The basic concept of copyright ownership is pretty simple: the creator of an original work is the owner of the copyright as soon as the work is created. However, the rise in the popularity of blogs and other social media that require the constant generation of content has led to more lax practices and confusion about proper usage of works created by others. In the realm of the internet and social media, we’re generally dealing with written text, photographs and art/graphic design. I won’t profess to understand exactly what is going on in people’s minds when they make the decision to use works created by others for their own purposes, but I believe that a large part of the issue is due to an “everybody else is doing it” mentality. In the wedding and event industry, we see tons of blog posts featuring photos from events produced by others and inspiration boards made from collages of photos. It is also common for written text from articles and blog posts to be used in part or in whole on other blogs, or in electronic newsletters and magazines. While many of these uses may have occurred after obtaining permission from the original creator, I would guess that a large percentage of these uses occurred without permission. While the general requirement is that you must obtain permission from the creator of the copyright-protected works before you use them, there are certain uses that fall under what is called the “fair use” exception to copyright infringement. While the fair use exception is frequently cited as justification for using the copyright-protected works of others, the exception is actually quite narrow. The basic gist is that copying a particular work may potentially be considered fair use when you copy it for criticism, comment, news reporting, teaching, scholarship, and research. However, just because your blog includes commentary on the wedding industry and specific events, or involves research, reporting or criticism, does not mean that you’re automatically scot-free. There are no absolute rules as far as what uses fall under the fair use exception, and instead each usage is analyzed on a case-by-case basis using four factors:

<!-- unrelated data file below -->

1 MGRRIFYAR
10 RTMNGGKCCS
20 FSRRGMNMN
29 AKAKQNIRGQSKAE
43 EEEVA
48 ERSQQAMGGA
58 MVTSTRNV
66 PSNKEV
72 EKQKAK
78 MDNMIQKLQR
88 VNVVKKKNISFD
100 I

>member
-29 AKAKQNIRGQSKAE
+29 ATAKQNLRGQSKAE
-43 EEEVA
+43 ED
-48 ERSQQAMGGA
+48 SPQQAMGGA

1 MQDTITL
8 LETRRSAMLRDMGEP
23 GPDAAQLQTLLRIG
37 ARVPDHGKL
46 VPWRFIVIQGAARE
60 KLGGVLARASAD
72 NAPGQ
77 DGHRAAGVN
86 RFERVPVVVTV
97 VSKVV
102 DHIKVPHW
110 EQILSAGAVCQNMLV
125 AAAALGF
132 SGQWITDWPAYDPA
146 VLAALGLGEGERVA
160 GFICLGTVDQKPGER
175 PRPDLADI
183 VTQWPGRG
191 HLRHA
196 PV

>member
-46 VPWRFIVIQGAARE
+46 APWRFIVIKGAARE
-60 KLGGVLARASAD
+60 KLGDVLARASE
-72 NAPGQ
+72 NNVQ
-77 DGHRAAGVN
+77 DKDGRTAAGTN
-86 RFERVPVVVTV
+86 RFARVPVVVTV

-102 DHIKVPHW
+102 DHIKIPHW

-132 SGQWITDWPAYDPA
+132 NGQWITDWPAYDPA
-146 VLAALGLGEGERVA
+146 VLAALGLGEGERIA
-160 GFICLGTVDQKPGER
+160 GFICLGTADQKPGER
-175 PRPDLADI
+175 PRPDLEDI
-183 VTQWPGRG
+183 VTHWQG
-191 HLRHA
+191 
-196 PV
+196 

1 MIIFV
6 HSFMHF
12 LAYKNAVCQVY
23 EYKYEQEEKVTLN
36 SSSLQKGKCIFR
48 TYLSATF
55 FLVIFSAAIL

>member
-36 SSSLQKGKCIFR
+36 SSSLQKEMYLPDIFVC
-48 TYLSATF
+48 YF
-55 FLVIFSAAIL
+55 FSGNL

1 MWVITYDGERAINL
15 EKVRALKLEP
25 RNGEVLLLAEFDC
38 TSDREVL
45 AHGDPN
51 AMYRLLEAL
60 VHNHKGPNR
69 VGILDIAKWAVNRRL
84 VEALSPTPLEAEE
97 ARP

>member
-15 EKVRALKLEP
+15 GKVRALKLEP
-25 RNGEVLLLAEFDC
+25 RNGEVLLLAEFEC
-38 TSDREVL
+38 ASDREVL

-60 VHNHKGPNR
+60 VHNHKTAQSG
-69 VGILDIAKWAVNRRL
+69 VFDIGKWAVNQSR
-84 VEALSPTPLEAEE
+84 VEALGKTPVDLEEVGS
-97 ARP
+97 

1. The purpose and character of the use, including whether such use is primarily commercial in nature.
Under the first factor, a commercial use, as opposed to a non-profit or educational use, is a factor that tends to weigh against a finding of fair use. If the copyrighted work is used on your blog that is affiliated with your for-profit company, or a blog featuring paid advertisements and/or paid vendor memberships, the use would be considered commercial even if you’re not actively trying to market your services or goods on the blog.
2. The nature of the copyrighted work being borrowed from.
The second factor in the fair use analysis examines what kind of work is copied. Is it very creative, like a song, photo, or video? More fanciful, creative works receive greater protection than fact-based works, which can only be expressed in a limited number of ways. Has the work already been published or is it unpublished? If the work has not yet been published there is little chance of using fair use as a defense because the original author is entitled to first-publishing rights.
3. The amount and importance of the portion used in relation to the copyrighted work as a whole.
This factor assesses the quantity of the original work you reproduced and included in your own work. The more copyrighted material you use, the less likely that you can assert a successful fair use defense.
4. The effect the use has upon the potential market for, or value of, the copyrighted work.
The fourth factor examines whether the infringing use has, or could have, a negative impact on the market and value of the original work. Two kinds of harm to the potential marketability and valuation of the original work are considered: First, we look to see if the copy acts as a direct substitute for the original work. This means that if the copied work can completely replace the original in the marketplace (usually because it is an exact reproduction), this factor will weigh against fair use. Second, we examine whether the copy could potentially harm the ability of the copyright holder to exploit and grant licenses for secondary use of the work.
A balancing test of the four factors is used to assess whether a use is a fair use. When in doubt, the best policy will still always be to ask the copyright owner for permission to use their work, whether you want to use just a small portion, or the work in its entirety. While most of the time you will probably get the green light to use the work, there are always going to be those people who prefer to limit and control the use of their works, and it’s much better to get a simple “no” from them in an email than to proceed without permission and get served a cease and desist letter or a lawsuit.